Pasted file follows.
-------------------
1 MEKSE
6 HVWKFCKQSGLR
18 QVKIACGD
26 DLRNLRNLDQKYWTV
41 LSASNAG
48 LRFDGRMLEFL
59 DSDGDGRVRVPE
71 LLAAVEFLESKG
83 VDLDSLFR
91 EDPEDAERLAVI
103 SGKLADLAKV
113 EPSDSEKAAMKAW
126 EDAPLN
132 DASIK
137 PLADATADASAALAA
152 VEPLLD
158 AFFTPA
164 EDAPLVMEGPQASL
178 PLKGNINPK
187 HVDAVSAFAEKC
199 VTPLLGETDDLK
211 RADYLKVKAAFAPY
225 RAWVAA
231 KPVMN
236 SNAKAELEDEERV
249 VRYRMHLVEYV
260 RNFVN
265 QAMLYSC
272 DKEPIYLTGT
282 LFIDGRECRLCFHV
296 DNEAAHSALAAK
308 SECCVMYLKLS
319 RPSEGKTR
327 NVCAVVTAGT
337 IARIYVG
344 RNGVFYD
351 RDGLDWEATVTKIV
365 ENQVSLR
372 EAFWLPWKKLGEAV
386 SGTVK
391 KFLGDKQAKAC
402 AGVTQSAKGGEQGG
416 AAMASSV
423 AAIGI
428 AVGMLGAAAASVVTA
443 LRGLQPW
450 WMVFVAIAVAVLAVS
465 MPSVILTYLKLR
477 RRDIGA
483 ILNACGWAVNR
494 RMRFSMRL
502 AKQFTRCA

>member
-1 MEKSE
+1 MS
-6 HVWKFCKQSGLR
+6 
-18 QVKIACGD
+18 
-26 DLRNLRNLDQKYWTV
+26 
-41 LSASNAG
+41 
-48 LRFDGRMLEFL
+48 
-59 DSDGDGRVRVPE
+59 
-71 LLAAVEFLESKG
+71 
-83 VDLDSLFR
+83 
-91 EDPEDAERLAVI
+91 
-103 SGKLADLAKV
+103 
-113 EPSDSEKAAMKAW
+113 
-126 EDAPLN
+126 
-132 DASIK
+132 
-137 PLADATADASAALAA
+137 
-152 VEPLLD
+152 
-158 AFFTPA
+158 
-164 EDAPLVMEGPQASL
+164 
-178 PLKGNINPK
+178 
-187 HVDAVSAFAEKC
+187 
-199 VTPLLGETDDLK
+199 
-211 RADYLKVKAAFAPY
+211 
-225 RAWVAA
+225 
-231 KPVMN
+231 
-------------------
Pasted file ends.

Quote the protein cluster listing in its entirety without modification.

1 MEKSE
6 HVWKFCKQSGLR
18 QVKIACGD
26 DLRNLRNLDQKYWTV
41 LSASNAG
48 LRFDGRMLEFL
59 DSDGDGRVRVPE
71 LLAAVEFLESKG
83 VDLDSLFR
91 EDPEDAERLAVI
103 SGKLADLAKV
113 EPSDSEKAAMKAW
126 EDAPLN
132 DASIK
137 PLADATADASAALAA
152 VEPLLD
158 AFFTPA
164 EDAPLVMEGPQASL
178 PLKGNINPK
187 HVDAVSAFAEKC
199 VTPLLGETDDLK
211 RADYLKVKAAFAPY
225 RAWVAA
231 KPVMN
236 SNAKAELEDEERV
249 VRYRMHLVEYV
260 RNFVN
265 QAMLYSC
272 DKEPIYLTGT
282 LFIDGRECRLCFHV
296 DNEAAHSALAAK
308 SECCVMYLKLS
319 RPSEGKTR
327 NVCAVVTAGT
337 IARIYVG
344 RNGVFYD
351 RDGLDWEATVTKIV
365 ENQVSLR
372 EAFWLPWKKLGEAV
386 SGTVK
391 KFLGDKQAKAC
402 AGVTQSAKGGEQGG
416 AAMASSV
423 AAIGI
428 AVGMLGAAAASVVTA
443 LRGLQPW
450 WMVFVAIAVAVLAVS
465 MPSVILTYLKLR
477 RRDIGA
483 ILNACGWAVNR
494 RMRFSMRL
502 AKQFTRCA

>member
-1 MEKSE
+1 MS
-6 HVWKFCKQSGLR
+6 
-18 QVKIACGD
+18 
-26 DLRNLRNLDQKYWTV
+26 
-41 LSASNAG
+41 
-48 LRFDGRMLEFL
+48 
-59 DSDGDGRVRVPE
+59 
-71 LLAAVEFLESKG
+71 
-83 VDLDSLFR
+83 
-91 EDPEDAERLAVI
+91 
-103 SGKLADLAKV
+103 
-113 EPSDSEKAAMKAW
+113 
-126 EDAPLN
+126 
-132 DASIK
+132 
-137 PLADATADASAALAA
+137 
-152 VEPLLD
+152 
-158 AFFTPA
+158 
-164 EDAPLVMEGPQASL
+164 
-178 PLKGNINPK
+178 
-187 HVDAVSAFAEKC
+187 
-199 VTPLLGETDDLK
+199 
-211 RADYLKVKAAFAPY
+211 
-225 RAWVAA
+225 
-231 KPVMN
+231 